Creativity, Spirituality and Computing Technologies
June 8, 2000
Hyatt Sainte Claire Hotel, San Jose, California
Today we are in the midst of an unprecedented series of changes brought about by computer technologies. The technological changes of the last few years have altered the face of human existence in the world, giving rise to questions and speculation about the social and cultural transformation that will be brought about by continued advances in technology. Currently there is little sustained discussion within the computer and information technology industries of the larger cultural significance of these transformations. Perhaps more than ever, computer professionals and society at large now need to step back and reflect on these issues in the context of this extraordinary technological era. Those who know the technologies best, and those who run the companies that market them, are the best suited to speak of their significance and future impact. What assumptions are we making, and how will they affect human existence and humanity’s perception of itself? The conference "Creativity, Spirituality and Computing Technologies" was designed to explore these issues. Five keynote speakers, who have been engaged in this kind of reflection for a number of years, came together for one day to explore the relationship between theory and practice in computer science and information technologies in conjunction with various spiritual traditions.
Topics discussed included:
- How do computing and artificial intelligence research inform our understanding of consciousness, cognition, and the human person?
- How are the Internet and communication technologies reshaping human relationships and societies?
- How can we connect technology development as a creative process and computing research as a scientific process?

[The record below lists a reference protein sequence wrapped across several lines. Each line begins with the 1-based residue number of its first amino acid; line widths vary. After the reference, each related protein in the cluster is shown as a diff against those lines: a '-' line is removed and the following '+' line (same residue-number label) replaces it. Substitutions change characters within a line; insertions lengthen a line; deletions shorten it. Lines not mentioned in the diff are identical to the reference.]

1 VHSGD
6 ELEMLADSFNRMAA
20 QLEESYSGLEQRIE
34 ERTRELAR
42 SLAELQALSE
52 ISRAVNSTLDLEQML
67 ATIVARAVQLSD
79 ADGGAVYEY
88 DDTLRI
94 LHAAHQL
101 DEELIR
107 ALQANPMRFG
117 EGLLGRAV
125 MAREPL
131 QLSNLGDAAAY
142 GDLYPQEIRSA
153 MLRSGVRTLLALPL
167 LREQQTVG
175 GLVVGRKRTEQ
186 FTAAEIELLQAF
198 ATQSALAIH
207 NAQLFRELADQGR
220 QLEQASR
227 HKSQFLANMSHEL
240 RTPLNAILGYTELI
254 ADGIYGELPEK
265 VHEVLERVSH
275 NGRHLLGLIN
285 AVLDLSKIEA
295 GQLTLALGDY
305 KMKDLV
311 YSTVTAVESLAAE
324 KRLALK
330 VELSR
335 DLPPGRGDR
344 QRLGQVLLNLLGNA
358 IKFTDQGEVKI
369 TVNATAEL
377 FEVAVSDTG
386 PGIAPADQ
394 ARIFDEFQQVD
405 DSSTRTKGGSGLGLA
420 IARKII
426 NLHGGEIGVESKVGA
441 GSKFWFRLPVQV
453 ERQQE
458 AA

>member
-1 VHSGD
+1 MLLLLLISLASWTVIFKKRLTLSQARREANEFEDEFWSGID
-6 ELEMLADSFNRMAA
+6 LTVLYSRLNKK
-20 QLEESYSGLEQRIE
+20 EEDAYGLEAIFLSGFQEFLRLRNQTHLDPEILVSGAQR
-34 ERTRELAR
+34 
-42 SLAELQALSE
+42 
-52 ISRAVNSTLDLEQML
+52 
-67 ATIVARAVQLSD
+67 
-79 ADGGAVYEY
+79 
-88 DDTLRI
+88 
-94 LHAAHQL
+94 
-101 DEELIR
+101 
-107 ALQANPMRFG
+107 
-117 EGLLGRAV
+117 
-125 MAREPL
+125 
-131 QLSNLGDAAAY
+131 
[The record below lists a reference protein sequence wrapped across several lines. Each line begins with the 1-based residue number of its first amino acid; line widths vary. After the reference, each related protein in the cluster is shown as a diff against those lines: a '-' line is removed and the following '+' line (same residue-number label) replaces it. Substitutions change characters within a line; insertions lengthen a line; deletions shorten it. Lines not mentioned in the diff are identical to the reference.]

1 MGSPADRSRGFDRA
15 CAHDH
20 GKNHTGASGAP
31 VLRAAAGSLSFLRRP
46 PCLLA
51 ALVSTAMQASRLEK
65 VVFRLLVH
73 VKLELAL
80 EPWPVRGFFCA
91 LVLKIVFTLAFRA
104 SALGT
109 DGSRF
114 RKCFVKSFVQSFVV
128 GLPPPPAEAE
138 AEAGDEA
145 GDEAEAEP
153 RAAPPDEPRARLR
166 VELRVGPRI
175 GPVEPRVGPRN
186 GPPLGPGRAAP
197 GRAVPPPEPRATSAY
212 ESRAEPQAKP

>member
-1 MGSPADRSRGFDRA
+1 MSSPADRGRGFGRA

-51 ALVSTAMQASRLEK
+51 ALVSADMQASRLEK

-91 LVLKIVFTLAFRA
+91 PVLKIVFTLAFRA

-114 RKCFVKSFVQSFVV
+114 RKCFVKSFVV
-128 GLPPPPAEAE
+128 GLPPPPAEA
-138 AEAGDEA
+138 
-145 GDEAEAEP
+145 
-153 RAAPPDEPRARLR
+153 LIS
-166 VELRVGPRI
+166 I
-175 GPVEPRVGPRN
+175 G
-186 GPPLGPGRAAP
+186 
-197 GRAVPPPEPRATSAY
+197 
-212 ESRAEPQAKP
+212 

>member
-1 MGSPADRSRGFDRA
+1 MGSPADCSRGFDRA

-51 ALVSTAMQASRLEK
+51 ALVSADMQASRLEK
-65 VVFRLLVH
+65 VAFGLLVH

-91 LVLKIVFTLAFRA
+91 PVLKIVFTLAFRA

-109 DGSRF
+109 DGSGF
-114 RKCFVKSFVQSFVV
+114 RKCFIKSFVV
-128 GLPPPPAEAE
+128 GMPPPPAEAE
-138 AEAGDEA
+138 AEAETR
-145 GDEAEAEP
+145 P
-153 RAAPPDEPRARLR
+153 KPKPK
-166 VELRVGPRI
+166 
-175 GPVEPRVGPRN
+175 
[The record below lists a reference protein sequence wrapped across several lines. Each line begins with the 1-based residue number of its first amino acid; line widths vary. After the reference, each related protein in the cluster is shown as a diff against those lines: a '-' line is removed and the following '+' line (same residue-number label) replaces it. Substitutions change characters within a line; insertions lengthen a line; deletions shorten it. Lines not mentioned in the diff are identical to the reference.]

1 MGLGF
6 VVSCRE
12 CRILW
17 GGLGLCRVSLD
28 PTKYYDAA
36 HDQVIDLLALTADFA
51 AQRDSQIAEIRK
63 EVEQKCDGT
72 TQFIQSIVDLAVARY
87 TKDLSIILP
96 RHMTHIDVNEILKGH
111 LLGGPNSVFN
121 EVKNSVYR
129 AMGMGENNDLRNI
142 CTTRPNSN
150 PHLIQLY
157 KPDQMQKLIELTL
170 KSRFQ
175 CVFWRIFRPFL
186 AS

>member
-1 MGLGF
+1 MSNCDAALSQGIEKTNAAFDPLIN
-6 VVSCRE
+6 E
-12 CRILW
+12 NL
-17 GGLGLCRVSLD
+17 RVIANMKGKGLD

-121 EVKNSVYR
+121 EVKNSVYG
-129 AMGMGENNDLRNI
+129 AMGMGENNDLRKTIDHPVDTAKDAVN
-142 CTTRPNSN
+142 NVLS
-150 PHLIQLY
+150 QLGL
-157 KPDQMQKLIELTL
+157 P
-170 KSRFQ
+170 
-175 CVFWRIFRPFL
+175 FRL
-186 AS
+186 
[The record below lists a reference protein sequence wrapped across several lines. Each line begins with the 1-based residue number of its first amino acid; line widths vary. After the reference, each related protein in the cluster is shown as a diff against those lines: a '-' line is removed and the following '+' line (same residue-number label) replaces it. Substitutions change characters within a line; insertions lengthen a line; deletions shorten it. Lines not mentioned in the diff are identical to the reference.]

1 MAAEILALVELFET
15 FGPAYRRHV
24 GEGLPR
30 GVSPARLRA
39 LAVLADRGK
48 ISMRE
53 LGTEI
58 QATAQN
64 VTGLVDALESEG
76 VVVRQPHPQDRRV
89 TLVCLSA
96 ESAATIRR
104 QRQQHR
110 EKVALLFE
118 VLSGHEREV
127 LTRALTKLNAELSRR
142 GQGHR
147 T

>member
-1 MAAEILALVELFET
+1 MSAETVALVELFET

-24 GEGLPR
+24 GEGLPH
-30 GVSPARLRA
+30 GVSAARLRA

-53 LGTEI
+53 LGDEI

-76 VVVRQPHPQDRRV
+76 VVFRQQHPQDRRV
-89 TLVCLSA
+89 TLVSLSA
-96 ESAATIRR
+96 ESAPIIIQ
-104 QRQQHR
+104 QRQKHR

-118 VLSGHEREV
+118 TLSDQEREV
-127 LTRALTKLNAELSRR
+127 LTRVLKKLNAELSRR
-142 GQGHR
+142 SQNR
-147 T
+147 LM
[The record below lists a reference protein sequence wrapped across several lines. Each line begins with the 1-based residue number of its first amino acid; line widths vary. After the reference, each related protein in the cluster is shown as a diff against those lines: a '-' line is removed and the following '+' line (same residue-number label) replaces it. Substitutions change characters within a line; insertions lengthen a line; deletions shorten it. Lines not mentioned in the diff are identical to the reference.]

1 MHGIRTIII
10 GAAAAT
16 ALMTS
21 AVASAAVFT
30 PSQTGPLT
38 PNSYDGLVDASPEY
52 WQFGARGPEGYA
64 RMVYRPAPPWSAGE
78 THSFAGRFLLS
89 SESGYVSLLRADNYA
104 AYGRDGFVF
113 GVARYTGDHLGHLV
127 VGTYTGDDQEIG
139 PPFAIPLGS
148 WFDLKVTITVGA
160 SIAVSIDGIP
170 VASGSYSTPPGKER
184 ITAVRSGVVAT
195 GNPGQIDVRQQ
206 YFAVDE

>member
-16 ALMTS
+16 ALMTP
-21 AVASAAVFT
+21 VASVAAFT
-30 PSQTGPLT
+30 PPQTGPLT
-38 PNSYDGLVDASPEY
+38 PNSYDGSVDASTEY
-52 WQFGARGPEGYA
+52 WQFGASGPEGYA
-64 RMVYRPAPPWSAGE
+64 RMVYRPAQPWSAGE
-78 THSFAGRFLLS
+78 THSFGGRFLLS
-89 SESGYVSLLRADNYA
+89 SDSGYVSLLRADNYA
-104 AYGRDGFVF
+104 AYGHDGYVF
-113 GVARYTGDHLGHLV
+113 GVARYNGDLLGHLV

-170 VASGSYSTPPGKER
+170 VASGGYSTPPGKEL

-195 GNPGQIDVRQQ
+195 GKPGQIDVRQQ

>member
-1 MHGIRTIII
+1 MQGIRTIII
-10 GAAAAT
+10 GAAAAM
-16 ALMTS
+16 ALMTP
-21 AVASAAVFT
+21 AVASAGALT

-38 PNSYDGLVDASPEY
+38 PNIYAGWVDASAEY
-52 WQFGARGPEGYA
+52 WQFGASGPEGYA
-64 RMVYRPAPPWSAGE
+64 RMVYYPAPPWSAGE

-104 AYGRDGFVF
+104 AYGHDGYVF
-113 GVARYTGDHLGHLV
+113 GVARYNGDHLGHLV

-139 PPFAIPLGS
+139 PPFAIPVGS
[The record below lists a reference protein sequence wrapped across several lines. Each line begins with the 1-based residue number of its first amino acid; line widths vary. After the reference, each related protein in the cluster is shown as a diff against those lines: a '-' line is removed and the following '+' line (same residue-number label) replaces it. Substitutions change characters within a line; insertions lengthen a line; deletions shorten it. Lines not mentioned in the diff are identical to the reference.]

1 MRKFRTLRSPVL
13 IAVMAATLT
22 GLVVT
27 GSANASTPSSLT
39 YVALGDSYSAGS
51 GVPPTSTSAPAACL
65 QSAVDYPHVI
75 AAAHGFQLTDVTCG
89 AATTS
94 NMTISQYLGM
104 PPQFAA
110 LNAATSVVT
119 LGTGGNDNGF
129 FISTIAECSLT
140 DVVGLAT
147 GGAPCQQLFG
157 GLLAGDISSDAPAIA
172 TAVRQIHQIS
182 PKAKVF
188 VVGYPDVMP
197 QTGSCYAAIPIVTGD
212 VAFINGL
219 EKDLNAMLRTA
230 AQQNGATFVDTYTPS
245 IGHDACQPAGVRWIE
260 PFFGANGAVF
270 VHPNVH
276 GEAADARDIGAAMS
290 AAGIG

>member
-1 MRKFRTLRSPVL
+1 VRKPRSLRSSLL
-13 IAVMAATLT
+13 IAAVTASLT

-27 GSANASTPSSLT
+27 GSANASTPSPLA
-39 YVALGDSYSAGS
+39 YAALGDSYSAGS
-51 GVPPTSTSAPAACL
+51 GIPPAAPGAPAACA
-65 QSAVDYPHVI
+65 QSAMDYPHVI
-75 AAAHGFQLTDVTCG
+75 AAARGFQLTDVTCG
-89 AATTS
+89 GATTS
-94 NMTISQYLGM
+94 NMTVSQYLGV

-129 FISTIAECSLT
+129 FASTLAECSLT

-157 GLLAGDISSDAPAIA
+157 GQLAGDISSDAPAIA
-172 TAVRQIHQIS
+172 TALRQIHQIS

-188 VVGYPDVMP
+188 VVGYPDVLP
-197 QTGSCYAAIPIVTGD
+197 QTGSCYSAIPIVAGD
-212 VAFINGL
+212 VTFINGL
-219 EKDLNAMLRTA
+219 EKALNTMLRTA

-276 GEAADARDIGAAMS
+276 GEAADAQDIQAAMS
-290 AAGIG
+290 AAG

- How should our ethical and spiritual values guide the development and deployment of new technologies?
- What are the spiritual consequences—and new possibilities—stemming from the ubiquitous effects of computer technologies?
- What are the links, if any, between the creative process and the human spiritual quest?
- Have we become more like the computers we use?
- Do computers have the potential to become more and more like us? Will there be some point in the future where we will have to speak of computers as intelligent? conscious? personal?
Computing and information technologies have the potential to enhance human social and existential conditions, but also the potential to affect them adversely. How can we guide the future of advances in computing technologies so that they serve human needs rather than our becoming their servants? Or is there nothing we can do? Can science and engineering alone serve as our guides in these matters? Or must humans find other sources of ethical guidance in harnessing the technologies available to us? What role can the religious traditions, and the spiritual dimension of human life, play in this process? These questions must be concerns for society at large. Still, they are perhaps most pressing for professionals in the fields of computer science and informational technology. This conference was directed in particular to the needs and interests of professionals in the computing technology fields.